Meanwhile, the public affairs office at Fort Hood is denying the soldiers' allegations.

“The allegations you are asking about were brought to the attention of the Fort Hood leadership immediately and a (sic) inquiry is occurring,” read a statement from Tom Rheinlander, the public affairs director at Fort Hood. “At this time, initial information gathered about the training and what you claim occurred is not substantiated by unit leadership and soldiers present at this training venue.”

I sent the public affairs officer additional questions about the specific content of the briefing but he declined to respond.

But this is not the first time an Army briefing has labeled evangelicals as extremists. Last April an Army Reserve briefing classified Evangelical Christianity and Catholicism as “religious extremism.”

In a letter to Rep. Doug Lamborn (R-Colo.), Secretary of the Army John McHugh said the briefing in April was an isolated incident and the material used was not sanctioned by the Army.
McHugh said it was a “misguided attempt to explain that extremism is not limited to a single religion.”

Two weeks ago, several dozen active duty troops at Camp Shelby in Mississippi, were told the American Family Association, a well-respected Christian ministry, should be classified as a domestic hate group because it advocates for traditional family values.

Again, the military called it an isolated incident with a trainer using material that was not sanctioned by the military. 

That explanation is wearing thin with American Christians.

“How much longer can the Army claim no knowledge or responsibility for these things?” Berry asked. 

“These repeated incidents show either that this training was directed from Army leadership at the Pentagon, or else the Army has a real discipline and leadership problem on its hands because a bunch of rogue soldiers are teaching this nonsense.”

The most recent allegations at Fort Hood have drawn sharp rebuke from religious liberty groups around the nation.

“Why is the Army engaged in these anti-Christian training propaganda briefings?” asked Perkins, himself a veteran of the Marine Corps. “The only explanation is that this is a deliberate effort of the Obama administration to intimidate and separate soldiers from Christian groups that they support and that support them.”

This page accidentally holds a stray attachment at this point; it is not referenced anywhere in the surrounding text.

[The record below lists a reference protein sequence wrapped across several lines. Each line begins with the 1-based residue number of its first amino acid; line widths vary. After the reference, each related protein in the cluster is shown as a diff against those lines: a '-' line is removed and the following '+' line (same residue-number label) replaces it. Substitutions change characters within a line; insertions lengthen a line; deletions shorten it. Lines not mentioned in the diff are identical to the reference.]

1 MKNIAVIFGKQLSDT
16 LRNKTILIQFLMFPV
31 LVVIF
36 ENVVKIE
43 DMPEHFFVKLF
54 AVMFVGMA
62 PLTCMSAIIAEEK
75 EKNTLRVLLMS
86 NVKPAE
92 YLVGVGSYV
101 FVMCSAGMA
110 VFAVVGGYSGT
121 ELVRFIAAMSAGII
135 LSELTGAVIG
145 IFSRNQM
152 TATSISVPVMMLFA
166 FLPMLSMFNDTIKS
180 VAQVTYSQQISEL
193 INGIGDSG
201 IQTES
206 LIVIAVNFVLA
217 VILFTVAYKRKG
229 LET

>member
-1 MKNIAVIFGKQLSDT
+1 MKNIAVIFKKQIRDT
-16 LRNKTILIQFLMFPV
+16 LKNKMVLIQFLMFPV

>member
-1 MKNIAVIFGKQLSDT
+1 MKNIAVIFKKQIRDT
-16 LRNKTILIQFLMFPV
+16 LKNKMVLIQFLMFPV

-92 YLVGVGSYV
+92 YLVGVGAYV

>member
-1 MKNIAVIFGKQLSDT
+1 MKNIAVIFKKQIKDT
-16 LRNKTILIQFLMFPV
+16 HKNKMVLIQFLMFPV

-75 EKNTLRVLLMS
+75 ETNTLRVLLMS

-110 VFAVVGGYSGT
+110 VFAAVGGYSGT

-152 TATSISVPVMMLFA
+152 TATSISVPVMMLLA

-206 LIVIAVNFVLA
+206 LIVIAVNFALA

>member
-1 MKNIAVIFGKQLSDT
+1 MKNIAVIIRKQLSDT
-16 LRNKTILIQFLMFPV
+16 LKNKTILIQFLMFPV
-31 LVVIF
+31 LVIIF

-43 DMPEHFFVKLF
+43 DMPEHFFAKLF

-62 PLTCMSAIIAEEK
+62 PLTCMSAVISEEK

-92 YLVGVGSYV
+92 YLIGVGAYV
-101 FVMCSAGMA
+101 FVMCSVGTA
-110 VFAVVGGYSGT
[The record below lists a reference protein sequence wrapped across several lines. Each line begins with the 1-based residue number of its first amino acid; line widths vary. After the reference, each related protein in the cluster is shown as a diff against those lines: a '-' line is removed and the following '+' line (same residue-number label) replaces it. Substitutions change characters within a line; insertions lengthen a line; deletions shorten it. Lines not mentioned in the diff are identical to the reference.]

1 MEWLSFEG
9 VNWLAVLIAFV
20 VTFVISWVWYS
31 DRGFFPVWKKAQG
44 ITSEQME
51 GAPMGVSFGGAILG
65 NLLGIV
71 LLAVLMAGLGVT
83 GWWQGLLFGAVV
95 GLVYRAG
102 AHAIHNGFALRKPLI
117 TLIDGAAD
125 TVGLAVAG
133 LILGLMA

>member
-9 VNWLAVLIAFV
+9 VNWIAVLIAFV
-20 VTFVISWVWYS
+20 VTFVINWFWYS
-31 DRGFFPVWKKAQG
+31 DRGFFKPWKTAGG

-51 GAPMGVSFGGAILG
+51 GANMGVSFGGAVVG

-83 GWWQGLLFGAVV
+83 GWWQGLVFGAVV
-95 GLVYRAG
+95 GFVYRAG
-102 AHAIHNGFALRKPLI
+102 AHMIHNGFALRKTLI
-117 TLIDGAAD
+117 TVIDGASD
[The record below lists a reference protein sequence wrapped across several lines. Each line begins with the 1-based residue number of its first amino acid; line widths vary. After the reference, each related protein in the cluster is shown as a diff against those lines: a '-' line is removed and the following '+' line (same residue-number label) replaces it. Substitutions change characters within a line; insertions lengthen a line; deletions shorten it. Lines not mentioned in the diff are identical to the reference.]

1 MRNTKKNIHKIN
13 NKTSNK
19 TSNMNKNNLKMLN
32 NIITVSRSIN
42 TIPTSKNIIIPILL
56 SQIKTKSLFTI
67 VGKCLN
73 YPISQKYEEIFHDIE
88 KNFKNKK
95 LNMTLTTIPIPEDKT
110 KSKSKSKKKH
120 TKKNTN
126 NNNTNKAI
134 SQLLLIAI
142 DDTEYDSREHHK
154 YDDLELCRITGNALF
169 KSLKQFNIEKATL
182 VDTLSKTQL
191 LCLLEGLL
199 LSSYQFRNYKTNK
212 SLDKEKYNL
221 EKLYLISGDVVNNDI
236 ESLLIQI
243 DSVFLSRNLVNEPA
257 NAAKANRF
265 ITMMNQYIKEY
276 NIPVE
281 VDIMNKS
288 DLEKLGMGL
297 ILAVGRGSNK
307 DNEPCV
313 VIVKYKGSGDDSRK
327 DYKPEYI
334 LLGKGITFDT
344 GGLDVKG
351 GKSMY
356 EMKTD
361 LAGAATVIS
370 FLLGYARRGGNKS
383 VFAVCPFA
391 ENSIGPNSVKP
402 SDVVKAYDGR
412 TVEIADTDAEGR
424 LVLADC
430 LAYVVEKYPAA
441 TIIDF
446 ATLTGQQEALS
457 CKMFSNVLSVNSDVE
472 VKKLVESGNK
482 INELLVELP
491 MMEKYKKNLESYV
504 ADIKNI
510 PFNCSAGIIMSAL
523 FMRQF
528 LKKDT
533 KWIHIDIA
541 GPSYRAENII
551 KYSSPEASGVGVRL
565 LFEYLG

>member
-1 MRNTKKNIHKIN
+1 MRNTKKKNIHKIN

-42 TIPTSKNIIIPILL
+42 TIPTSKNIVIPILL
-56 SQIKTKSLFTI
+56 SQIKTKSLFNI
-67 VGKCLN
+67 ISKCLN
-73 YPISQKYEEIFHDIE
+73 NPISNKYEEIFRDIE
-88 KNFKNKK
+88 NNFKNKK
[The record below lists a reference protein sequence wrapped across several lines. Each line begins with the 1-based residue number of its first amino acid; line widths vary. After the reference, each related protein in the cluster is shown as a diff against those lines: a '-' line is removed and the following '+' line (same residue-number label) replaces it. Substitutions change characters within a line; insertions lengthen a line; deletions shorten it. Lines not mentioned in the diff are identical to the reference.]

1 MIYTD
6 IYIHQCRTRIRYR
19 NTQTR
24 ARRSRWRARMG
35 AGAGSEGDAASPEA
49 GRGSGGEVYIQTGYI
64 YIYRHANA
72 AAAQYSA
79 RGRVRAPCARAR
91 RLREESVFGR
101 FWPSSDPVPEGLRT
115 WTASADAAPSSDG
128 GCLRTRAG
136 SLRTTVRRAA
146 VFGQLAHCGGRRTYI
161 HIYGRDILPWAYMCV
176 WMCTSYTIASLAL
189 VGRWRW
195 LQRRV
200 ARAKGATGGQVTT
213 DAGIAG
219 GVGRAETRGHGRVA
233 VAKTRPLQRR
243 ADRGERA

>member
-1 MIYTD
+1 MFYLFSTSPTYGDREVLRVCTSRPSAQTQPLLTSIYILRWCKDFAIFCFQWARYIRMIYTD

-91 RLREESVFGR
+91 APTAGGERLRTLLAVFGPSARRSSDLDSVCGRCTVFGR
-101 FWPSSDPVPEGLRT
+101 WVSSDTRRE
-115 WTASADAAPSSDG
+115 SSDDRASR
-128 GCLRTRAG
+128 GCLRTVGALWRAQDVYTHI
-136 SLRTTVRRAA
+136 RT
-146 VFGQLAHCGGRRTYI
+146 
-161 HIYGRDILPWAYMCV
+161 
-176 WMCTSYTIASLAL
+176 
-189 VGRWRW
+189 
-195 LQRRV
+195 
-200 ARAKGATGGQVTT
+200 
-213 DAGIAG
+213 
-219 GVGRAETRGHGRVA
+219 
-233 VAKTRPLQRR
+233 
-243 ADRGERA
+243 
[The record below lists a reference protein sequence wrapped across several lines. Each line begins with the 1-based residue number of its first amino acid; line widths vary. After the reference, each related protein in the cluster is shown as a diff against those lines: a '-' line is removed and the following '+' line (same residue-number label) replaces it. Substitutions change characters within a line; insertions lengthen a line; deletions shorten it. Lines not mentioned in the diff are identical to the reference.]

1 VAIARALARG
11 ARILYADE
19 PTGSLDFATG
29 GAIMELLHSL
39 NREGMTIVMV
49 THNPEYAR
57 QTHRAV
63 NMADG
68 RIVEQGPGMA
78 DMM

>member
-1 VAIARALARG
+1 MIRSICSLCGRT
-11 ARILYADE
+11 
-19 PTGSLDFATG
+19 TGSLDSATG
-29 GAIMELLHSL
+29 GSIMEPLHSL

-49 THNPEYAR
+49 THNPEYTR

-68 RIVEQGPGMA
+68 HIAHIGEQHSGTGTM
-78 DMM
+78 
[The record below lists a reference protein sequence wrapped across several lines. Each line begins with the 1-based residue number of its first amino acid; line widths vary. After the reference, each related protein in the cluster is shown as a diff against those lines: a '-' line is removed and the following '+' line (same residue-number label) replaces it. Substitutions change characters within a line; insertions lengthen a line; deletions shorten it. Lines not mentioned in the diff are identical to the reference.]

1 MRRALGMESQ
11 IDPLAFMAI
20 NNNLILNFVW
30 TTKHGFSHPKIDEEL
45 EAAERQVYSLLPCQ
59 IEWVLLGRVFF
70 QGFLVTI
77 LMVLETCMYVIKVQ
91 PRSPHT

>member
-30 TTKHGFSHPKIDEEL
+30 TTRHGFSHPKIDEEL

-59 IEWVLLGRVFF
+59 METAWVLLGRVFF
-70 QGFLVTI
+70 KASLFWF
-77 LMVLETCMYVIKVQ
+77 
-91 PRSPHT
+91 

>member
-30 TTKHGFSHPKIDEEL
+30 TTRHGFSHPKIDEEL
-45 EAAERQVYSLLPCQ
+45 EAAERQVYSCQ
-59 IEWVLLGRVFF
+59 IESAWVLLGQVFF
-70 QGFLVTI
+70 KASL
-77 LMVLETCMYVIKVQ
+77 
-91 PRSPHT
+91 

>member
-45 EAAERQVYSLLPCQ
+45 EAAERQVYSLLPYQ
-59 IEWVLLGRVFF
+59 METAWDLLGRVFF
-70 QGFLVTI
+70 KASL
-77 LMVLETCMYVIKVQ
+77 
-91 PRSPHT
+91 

Ron Crews, executive director of the Chaplain Alliance, called the military’s behavior dishonorable.

“Far from mere ‘isolated incidents,’ as the Army has dismissed previous occurrences, this latest incident demonstrates a pattern and practice of Army briefings identifying mainstream religions, such as Evangelical Christianity, Judaism, and Catholicism, as examples of ‘religious extremism’ similar to Al Qaeda, Hamas and the Ku Klux Klan,” he told me.

Perkins said it’s time for the Pentagon to “ensure that instructors carry out their role to train our troops to defend our freedom, and not push anti-Christian propaganda.”

 

Todd Starnes is host of Fox News & Commentary, heard on hundreds of radio stations. Sign up for his American Dispatch newsletter, be sure to join his Facebook page, and follow him onTwitter.

 

Date:
Tuesday, October 22, 2013

FoxNews.com
 

New Jersey Gov. Chris Christie on Monday withdrew his challenge to legalized same-sex marriage in the state, after a court determined that the appeal is not likely to prevail. 

The decision by Christie came as, in response to the court move, the state on Monday began to recognize same-sex marriages. Christie's administration formally withdrew the appeal in a letter to the state Supreme Court. 

"Although the Governor strongly disagrees with the Court substituting its judgment for the constitutional process of the elected branches or a vote of the people, the Court has now spoken clearly as to their view of the New Jersey Constitution and, therefore, same-sex marriage is the law," the governor's office said in a statement. "The Governor will do his constitutional duty and ensure his Administration enforces the law as dictated by the New Jersey Supreme Court."